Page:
Operators will tell the robot to open a door but no longer need to tell the machine how to position its body, such as at the shoulder and wrist. The robot can make those calculations on its own and more quickly than an operator could instruct it.
That makes the robot operate much faster now than it did a year and a half ago. However, it's still not fast enough, so DeDonato will be working with the robot's operators to make improvements. There's a separate human operator for each task that the robot needs to perform. At the end of each task, the operator needs to make sure the robot's body or arms are in the correct position so it's ready to quickly move on to the next task.
"It's not that complicated, but you have to worry about everyone who's driving," said DeDonato. "When does one task finish and another start? Where is that tradeoff made? Is the driver leaving the robot in the right state to start the next task?"
The WPI roboticists also discovered that during the task in which the robot moves through debris, such as broken boards and two-by-fours, it's easier and quicker to have the robot shuffle through the debris, pushing it aside with its feet, instead of stopping to bend over, pick up a piece of debris and move it.
Some tasks are easier than others. Warner, for instance, can turn a valve, open a door and walk through it and climb stairs fairly easily and quickly.
The drill task is different. It is the hardest and most time-consuming job for WPI's robot. The task doesn't involve one step. It includes finding the drill, picking it up, turning it on and then using it. Making it more difficult, the team isn't sure what kind of drill will be used during the competition.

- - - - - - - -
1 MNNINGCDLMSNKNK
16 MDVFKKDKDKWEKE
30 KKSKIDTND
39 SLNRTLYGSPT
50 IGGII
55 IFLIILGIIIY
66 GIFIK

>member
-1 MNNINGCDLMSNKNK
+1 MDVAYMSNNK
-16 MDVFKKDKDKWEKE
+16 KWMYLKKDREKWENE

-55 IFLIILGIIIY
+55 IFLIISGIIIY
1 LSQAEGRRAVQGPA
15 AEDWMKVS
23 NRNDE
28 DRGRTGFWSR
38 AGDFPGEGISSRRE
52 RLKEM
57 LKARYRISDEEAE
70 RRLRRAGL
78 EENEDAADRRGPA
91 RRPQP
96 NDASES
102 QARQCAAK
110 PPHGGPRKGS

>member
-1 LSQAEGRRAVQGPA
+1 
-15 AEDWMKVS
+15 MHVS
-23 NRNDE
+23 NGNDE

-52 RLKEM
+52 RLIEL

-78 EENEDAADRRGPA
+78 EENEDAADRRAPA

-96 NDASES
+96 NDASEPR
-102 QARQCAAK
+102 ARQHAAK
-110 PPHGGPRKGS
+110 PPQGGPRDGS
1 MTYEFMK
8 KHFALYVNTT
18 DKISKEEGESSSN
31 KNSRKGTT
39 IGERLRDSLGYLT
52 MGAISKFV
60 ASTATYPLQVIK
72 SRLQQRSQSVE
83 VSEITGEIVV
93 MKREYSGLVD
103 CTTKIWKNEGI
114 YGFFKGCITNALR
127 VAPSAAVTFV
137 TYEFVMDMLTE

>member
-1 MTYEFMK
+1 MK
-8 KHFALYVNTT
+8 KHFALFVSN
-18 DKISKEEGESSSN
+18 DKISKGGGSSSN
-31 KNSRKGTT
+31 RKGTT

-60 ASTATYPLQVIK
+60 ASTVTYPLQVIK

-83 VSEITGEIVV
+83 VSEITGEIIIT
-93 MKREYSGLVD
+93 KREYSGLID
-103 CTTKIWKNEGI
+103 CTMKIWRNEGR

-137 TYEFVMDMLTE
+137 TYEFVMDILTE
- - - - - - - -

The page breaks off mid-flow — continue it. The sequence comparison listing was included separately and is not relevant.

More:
"We can do it. It just does take some time," said DeDonato. If the team can't speed up the robot on the drill task, it might have to skip doing it, and lose the point for accomplishing the task. Skipping a task that takes a long time might enable the robot to finish the course and the rest of the tasks, giving the team a chance at more total points.
While the team is trying to build up the robot's speed at basic tasks, Gennert said the group is moving much faster than it did a year ago. One day soon, with more research, robots will move far more easily and quickly.
"Ten years ago, it would have taken hours for the robot to do these things, if at all," added Gennert. "In 10 or 12 years, they could be as fast as humans at these tasks. What can be accomplished has increased rapidly."
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